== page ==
Detention doesn’t work.

“I am a torch bearer of the message that detention must end. I have a question for you. Are you torch bearers too?” There was an enthusiastic response of yes at Detention Action’s event last night.

William’s message has been taken to heart by Detention Action over the last year, and we have spent much of our time knocking on the doors of politicians, journalists, students and other NGOS who don’t traditionally work on detention, to try and garner their support for the campaign to challenge the use of detention in the UK.

We have spent a significant amount of time this year working on our strategy to achieve the change that we want to see in terms of not just changing detention, but also challenging its growth and ultimately its very existence.

We are seeking to challenge detention with three key arguments:

Detention doesn’t work for people
People who are in detention tell us it is like ‘mental torture’. We know that not knowing when you will be released from a high security centres, having limited access to justice, crushes the spirit, worsens mental and physical health problems, and removes any sense of dignity and individual freedom. The UK decided not to detain terrorist suspects for 42 days.  Yet hundreds of migrants and asylum-seekers have been detained for periods of up to five years.  At the end of last year, 142 people had been detained for over a year. For people who care about civil liberties, detention is not the answer, whether for 42 days or for 4 years.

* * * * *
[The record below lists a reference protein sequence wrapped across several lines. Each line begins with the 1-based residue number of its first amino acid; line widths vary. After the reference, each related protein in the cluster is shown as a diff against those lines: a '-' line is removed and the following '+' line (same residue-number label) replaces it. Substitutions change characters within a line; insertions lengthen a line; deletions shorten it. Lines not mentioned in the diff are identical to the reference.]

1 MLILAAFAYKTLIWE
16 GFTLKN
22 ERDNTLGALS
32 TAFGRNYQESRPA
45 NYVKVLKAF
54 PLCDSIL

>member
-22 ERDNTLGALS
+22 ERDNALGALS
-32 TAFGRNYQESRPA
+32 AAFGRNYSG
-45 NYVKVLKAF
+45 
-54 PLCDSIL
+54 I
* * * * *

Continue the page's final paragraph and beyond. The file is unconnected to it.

Detention doesn’t work for the taxpayer
Detention is expensive.  It costs the taxpayer £47,000 per year to detain one person. Recent research has found that £75 million per year is wasted in this way. Most people who are detained for over a year are released and so their detention has served no purpose – other than to destroy their lives and the lives of their families. In other countries, people’s cases are resolved in the community. This is fairer but it is also cheaper.

Detention doesn’t work for the government
The government says that people must be detained to protect the public and to make deportation easier. But the argument is flawed because people are released without any support, minimal finances and sometimes completely destitute. Other countries have fairer, cheaper and more effective alternatives to resolve people’s cases in the community, because they recognise that detention doesn’t work.

And we will continue to work hard to ensure that the message of detention doesn’t work for anyone gets through to everyone.